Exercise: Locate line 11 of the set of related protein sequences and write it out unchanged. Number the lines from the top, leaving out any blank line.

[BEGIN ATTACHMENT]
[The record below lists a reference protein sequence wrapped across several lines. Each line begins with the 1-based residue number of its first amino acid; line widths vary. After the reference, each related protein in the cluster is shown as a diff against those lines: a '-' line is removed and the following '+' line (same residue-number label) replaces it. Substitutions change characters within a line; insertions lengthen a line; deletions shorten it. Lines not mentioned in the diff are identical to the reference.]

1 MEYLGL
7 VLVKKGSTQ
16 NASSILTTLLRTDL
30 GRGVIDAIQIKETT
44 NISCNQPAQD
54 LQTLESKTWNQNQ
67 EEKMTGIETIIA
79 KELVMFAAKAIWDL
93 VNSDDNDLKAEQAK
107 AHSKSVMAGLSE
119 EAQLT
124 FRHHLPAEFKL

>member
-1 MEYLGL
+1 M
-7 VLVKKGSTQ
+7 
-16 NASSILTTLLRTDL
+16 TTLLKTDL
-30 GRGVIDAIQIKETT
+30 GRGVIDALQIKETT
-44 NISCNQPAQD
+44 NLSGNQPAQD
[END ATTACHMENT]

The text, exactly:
107 AHSKSVMAGLSE